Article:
(Note, I added the bracketed phrase“secular versus sacred” because I believe, and am not ashamed to declare publicly — in the midst of that pernicious “separation of church and state” LIE — that belief in today’s political correctness-obsessed community, and nation, that there is a much higher —- Omnipotent, Omnificent, Omnicient, and Omnipresent — power than that given to and manipulated by flawed humans, even “strong” humans, with positions, titles, and access to others possessed of, or who buy or peddle,such.)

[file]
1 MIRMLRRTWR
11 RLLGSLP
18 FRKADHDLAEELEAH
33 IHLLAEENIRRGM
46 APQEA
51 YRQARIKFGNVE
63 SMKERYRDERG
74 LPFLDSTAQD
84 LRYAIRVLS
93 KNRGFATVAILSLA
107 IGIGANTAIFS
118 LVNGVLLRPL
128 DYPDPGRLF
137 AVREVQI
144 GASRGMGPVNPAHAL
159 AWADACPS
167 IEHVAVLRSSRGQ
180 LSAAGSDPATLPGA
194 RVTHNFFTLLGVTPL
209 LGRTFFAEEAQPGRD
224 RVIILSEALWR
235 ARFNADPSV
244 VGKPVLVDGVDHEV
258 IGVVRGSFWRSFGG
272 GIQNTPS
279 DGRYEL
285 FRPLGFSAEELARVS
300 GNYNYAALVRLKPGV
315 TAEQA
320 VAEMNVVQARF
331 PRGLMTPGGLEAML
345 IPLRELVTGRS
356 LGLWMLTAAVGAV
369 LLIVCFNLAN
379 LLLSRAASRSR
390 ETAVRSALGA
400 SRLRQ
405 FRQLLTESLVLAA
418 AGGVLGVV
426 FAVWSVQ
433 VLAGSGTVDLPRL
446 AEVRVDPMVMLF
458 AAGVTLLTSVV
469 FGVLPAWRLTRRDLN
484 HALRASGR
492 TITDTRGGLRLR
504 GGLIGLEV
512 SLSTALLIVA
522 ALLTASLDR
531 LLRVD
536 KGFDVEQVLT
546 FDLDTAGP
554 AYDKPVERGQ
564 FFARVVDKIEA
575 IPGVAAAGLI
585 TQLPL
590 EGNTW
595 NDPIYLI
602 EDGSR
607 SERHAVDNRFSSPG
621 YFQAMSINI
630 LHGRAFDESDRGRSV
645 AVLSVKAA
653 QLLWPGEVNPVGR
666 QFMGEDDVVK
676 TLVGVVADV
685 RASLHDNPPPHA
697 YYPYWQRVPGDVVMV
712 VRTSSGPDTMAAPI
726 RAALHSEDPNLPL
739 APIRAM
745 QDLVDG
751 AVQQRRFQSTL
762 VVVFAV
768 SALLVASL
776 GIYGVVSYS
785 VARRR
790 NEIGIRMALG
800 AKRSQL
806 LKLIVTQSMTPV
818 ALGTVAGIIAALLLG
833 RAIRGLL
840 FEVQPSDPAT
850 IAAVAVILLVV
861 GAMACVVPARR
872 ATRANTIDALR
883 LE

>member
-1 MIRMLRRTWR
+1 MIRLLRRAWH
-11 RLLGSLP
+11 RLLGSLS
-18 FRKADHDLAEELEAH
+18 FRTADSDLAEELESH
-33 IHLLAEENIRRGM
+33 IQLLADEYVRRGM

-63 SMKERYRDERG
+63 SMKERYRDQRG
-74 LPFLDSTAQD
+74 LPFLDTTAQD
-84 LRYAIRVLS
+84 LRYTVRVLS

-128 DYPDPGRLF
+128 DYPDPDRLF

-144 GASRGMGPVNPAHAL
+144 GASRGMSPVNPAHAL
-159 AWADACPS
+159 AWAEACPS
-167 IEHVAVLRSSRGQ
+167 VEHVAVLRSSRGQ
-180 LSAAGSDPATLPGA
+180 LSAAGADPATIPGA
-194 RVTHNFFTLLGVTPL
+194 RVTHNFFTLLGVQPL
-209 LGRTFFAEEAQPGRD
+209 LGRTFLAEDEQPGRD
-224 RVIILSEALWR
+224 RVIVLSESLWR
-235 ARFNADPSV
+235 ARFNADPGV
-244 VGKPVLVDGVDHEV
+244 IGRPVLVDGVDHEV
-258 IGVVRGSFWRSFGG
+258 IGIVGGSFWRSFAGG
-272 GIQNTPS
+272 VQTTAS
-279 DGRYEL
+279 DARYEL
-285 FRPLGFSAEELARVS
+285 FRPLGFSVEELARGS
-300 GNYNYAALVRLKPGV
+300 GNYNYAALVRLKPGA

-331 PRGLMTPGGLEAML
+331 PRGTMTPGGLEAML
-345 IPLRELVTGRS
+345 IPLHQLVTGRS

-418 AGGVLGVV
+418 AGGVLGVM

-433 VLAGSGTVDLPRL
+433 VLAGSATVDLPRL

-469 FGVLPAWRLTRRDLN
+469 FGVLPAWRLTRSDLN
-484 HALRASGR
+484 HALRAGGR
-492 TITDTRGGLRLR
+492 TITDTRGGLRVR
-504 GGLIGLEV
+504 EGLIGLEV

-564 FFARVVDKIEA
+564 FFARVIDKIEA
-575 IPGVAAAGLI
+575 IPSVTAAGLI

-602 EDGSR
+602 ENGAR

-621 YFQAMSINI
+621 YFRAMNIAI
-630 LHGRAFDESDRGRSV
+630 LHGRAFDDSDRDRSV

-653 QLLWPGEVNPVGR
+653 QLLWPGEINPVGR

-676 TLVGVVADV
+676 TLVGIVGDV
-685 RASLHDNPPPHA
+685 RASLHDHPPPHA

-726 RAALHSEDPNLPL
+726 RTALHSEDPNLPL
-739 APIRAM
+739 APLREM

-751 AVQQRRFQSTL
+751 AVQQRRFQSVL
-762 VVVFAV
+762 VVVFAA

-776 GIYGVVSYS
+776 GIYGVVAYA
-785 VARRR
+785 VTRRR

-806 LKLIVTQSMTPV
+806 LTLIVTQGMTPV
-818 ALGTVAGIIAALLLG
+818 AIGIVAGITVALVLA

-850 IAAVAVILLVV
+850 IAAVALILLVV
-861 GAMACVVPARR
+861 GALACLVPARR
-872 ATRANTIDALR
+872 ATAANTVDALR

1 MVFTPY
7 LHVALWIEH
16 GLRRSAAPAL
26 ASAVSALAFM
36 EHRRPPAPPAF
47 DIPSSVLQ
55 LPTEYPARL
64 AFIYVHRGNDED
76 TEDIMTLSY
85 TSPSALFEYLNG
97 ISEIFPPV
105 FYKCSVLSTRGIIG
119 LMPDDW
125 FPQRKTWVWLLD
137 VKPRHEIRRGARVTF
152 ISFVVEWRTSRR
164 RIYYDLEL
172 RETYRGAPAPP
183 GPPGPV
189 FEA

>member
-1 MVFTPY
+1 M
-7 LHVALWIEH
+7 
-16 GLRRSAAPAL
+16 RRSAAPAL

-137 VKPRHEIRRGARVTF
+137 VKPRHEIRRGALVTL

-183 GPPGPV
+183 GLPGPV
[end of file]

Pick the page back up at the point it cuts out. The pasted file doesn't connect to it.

Accordingly, on June 22, 2001, “’Broward’s non-system of county governance was awarded an ‘F’”…by the One Mayor for One Broward Coalition. This non-system was described then, as it remains described today, as an “Acephalous Autonomous Village” to use anthropological terms. “One,” I went on to say, “that is without a political head, leader or mayor. And, one of nine types (distributed through, and characterized under, the categories A – F) of so-called primitive political systems found in S.N. Eisenstadt’s taxonomy as studied and described by political anthropologists over the past 100 years.” (This is a taxonomy, along with the work of political sociologist Max Weber, e.g., Charismatic, Traditional, and Legal-Rational forms of leadership, to which I was introduced as an undergraduate at Cornell University. Both were central to my own years of field research on “Local level Politics and Health Services Delivery” in southern Africa’s Botswana as a graduate student at the University of California at Berkeley in the latter half of the 1980s and early 1990s. So, just as Latona states in his first article, “I know something about studying community power structures” too!)